Award at 2.
The Arbitrator determined that the grievance was timely filed. Although the grievant missed the LMA's filing deadline, the Arbitrator reasoned that extending the deadline until after the grievant returned from Washington was more appropriate than requiring strict compliance with it.(2) According to the Arbitrator: "A 'good faith' attempt to comply with the time limits set out in the LMA is, in the opinion of this [A]rbitrator, under the unique circumstances of this case, all that should be required of the Union in the filing of its grievance." Id. at 6. Among the "unique circumstances" were the Arbitrator's findings that: (1) only the grievant, as Union president, had authority to file the grievance; and (2) the grievant's trip to Washington, which overlapped with the time period prescribed by the LMA for filing the grievance, was a "required absence." Id. On the merits, the Arbitrator found, without discussing his reasons therefor, that the Agency "violate[d] the LMA by denying [the grievant] official time to lobby Congress[.]" Id. at 11.(3) As relevant here, the Arbitrator's award ordered the Agency to retroactively substitute official time for 24 hours of annual leave.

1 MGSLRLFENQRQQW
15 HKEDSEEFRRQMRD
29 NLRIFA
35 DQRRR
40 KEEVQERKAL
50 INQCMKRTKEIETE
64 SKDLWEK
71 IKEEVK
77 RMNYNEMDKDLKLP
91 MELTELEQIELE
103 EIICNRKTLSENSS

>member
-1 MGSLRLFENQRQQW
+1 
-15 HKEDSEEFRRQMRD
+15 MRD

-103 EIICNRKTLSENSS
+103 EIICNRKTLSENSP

III. Positions of the Parties
The Agency contends that the Arbitrator's determination that the grievance was timely filed is deficient under section 7122(a)(2) of the Statute because it fails to draw its essence from the parties' agreement and is based on a nonfact. According to the Agency, the Arbitrator's decision to apply a "good faith" standard to the LMA's filing requirements was based on his findings that: (1) the grievant, as Union president, was the only person authorized to file the grievance; and (2) the grievant was required to attend Lobby Week during the time period prescribed by the LMA for filing the grievance. In the Agency's view, the first finding does not draw its essence from Article VII, Section 5 of the LMA, and the second finding is a nonfact. Accordingly, the Agency asserts, the Arbitrator should have required strict compliance with the filing requirements and dismissed the grievance as untimely.